This is a nice statement about you, the author, but doesn’t say anything about the book itself. Some of your buying audience might be swayed to purchase your book because it says nice things about you. But most consumers want to know more about the book itself. They want to know how other readers have been helped by your book.

Type # 5. Real Testimonial, with person’s name, title, and company, talking about themselves and how they benefited from your book
For example: “Jones’ book helped me finally understand Einstein’s theory of relativity. His book made it so clear and easy to understand. Because of this book, I was no longer falling behind in my studies, and was finally able to pass my final exam.” Dr. Zachary Smith, associate professor in physics, MIB University.

Ok, here we finally get to it. This is a much better testimonial because it’s telling your buying audience about how they should benefit from reading your book. This “third-person testimonial” is an extremely strong one to get. It’s much more believable than the others. It’s speaking directly to your audience’s need and telling them how they’ll specifically and directly benefit from buying and reading your book.

“Testimonials need to be one of the key ingredients of your book’s marketing plan.” (CLICK to tweet this quote)

Type # 6. Real Testimonial, with person’s name, title, and company, and a head-shot photograph, talking about themselves and how they benefited from your book
In addition to “Real Testimonial #5”, try to get the testimonial writer to give you a small head-shot photo. This won’t be easy to get, but you should ask anyway. This will be especially good to use on your website.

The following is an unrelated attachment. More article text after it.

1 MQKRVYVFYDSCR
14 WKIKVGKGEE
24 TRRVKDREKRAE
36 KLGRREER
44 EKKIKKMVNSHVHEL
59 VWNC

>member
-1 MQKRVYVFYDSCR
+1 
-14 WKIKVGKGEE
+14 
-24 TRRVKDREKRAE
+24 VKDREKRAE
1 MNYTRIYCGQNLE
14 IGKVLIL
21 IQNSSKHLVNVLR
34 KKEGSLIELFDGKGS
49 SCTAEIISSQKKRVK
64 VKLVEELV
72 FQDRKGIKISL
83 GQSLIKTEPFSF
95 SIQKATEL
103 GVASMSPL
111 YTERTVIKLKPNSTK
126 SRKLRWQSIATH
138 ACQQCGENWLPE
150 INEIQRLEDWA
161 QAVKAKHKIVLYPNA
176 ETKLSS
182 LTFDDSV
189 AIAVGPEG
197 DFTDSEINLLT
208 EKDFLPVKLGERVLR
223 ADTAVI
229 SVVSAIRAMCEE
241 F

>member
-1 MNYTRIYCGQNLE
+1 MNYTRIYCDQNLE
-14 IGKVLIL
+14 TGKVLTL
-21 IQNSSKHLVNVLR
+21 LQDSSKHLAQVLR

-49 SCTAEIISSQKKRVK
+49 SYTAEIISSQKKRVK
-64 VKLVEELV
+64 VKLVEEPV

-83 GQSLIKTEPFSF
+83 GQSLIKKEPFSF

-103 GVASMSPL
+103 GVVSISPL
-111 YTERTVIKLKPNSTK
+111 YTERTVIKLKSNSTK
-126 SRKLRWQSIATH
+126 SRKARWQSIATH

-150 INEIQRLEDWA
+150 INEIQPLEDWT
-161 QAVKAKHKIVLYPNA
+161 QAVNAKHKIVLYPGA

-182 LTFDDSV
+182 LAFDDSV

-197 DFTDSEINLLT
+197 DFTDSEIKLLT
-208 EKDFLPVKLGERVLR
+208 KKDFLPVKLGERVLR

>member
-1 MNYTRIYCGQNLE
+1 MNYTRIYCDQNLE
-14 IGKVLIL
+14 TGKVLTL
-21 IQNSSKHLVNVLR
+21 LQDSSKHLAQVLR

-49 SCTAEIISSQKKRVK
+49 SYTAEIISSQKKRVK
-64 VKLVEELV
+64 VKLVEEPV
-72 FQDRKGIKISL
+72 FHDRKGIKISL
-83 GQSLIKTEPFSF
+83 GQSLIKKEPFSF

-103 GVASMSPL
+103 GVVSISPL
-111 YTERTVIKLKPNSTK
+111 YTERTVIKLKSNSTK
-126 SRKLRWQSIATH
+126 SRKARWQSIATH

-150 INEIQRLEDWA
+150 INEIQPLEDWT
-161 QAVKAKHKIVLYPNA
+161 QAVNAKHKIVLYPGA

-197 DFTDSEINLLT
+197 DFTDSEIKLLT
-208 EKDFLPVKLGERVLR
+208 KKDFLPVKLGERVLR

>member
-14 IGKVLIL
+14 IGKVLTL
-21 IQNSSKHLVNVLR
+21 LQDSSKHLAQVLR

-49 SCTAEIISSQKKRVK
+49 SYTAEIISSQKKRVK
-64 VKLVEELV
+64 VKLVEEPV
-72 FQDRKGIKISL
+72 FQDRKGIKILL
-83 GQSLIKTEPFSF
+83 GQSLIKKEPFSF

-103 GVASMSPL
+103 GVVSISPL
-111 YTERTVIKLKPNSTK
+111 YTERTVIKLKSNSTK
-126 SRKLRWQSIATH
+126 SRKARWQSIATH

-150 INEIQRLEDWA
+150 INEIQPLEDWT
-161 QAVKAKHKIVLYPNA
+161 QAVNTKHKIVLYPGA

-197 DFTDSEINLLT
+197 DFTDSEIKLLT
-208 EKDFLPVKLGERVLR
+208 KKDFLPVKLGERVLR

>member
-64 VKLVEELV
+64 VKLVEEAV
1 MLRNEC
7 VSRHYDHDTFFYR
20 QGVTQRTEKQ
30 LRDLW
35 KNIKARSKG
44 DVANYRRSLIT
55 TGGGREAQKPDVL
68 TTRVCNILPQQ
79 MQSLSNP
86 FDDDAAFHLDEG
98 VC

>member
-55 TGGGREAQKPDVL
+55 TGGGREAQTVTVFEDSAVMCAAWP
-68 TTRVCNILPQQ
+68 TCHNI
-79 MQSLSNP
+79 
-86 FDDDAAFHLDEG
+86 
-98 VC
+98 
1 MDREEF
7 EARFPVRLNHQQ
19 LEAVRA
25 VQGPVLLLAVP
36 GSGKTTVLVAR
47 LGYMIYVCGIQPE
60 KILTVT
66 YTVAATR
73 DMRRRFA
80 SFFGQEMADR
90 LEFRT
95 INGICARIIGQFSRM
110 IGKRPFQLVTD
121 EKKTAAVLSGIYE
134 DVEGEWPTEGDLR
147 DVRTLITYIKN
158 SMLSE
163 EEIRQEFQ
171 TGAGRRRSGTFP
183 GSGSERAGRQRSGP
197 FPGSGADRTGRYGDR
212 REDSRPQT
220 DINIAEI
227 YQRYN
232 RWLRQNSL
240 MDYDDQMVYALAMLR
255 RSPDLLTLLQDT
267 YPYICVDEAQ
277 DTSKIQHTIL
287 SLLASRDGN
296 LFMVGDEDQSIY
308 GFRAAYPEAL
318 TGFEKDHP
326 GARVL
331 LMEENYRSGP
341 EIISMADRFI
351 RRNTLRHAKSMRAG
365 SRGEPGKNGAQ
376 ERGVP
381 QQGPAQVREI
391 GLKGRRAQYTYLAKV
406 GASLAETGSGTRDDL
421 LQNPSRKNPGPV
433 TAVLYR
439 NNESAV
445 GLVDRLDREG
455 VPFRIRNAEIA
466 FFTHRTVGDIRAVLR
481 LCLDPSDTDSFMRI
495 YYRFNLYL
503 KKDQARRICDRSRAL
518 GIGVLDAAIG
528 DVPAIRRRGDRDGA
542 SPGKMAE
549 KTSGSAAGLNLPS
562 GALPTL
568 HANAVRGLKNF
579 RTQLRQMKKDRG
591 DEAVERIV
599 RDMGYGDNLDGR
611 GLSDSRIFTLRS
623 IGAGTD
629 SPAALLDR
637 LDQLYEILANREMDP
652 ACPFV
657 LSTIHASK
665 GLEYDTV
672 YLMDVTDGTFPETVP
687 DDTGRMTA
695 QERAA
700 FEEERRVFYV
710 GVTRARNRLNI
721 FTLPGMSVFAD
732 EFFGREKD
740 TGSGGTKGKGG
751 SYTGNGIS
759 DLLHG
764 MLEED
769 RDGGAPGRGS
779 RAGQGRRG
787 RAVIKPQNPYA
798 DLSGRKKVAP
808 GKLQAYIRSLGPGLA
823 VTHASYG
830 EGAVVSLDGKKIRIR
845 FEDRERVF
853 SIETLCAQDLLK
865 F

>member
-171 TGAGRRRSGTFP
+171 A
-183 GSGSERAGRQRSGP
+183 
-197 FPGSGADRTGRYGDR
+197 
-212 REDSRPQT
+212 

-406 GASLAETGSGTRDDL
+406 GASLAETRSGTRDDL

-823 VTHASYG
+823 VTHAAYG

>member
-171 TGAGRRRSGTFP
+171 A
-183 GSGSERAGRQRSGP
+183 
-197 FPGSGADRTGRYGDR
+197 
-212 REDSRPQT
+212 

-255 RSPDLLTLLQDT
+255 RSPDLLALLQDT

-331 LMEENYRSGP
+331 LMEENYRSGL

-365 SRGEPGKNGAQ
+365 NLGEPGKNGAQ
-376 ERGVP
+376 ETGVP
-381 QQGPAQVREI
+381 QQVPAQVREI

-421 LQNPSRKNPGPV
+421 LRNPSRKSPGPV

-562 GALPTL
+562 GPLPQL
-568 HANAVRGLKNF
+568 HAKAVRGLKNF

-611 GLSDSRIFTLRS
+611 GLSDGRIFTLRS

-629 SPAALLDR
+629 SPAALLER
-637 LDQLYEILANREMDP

Type # 7. Real Testimonial, with person’s name, title, and company, and a video, talking about themselves and how they benefited from your book
This one is like hitting the jackpot. This is the ultimate testimonial. Keep the video testimonial down to about 60 seconds. Place it on your website. If at all possible, ask them to create the video testimonial to be used on Amazon, as a customer video testimonial. This’ll be extremely hard to get. But keep it in mind, and you will eventually find someone to help you with this.

Conclusion
Your audience is seeking out books like yours because they have a need that must be filled. A need that they are willing to pay their hard-earned money in order to get help and advice that will enable them to fulfill that need. Your book’s testimonials must show them how they will benefit by buying your book.

You must get an assortment of testimonials like this from a variety of people: celebrities, experts with fancy titles, minor celebrities, industry insiders, other authors, and average people. An assortment of testimonials like this add up to become a very powerful way to boost your credibility and your book’s sales. Testimonials from a wide variety of your reading demographic makes all of them seem more believable, which makes them, as a group, a very powerful marketing tool.

Questions For Us To Think About And Discuss
1. Have you had any luck getting great testimonials?
2. How have you used them in your marketing materials?
Let me know in the comments section below.

This article is also featured in Joel Friedlander’s online publication The Carnival of the Indies – Issue #73
This article is also posted on LinkedIn.com
This article is also posted on EzineArticles.com
This article is also posted on Heather Woods’ blog Writing For The Love Of It
This article is also posted on Publetariat.com

Thank you for reading this. I hope you found it helpful. Please share it.

Hashtags: #selfpublishing #bookmarketing

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About Joseph C. Kunz, Jr.

Author, educator, business owner, husband, and father of twins. Kunz’s mission is to help others profit from their skills, knowledge, and experience - achieve success with writing and publishing non-fiction, and grow an audience of people who know, like, and trust them. Kunz is the founder of Dickson Keanaghan, LLC, a medical training and publishing company near New York City.